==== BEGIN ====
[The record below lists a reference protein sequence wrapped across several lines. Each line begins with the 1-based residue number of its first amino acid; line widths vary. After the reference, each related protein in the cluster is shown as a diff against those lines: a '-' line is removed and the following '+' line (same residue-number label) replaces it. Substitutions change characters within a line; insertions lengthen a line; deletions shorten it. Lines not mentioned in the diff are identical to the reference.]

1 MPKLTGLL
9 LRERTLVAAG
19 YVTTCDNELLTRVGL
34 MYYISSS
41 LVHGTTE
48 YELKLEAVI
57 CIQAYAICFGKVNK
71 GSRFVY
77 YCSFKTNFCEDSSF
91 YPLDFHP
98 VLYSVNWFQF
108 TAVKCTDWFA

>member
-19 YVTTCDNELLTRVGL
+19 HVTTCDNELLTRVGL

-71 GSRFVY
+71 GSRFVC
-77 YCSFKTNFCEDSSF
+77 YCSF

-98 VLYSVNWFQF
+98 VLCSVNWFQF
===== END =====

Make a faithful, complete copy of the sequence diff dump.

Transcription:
[The record below lists a reference protein sequence wrapped across several lines. Each line begins with the 1-based residue number of its first amino acid; line widths vary. After the reference, each related protein in the cluster is shown as a diff against those lines: a '-' line is removed and the following '+' line (same residue-number label) replaces it. Substitutions change characters within a line; insertions lengthen a line; deletions shorten it. Lines not mentioned in the diff are identical to the reference.]

1 MPKLTGLL
9 LRERTLVAAG
19 YVTTCDNELLTRVGL
34 MYYISSS
41 LVHGTTE
48 YELKLEAVI
57 CIQAYAICFGKVNK
71 GSRFVY
77 YCSFKTNFCEDSSF
91 YPLDFHP
98 VLYSVNWFQF
108 TAVKCTDWFA

>member
-19 YVTTCDNELLTRVGL
+19 HVTTCDNELLTRVGL

-71 GSRFVY
+71 GSRFVC
-77 YCSFKTNFCEDSSF
+77 YCSF

-98 VLYSVNWFQF
+98 VLCSVNWFQF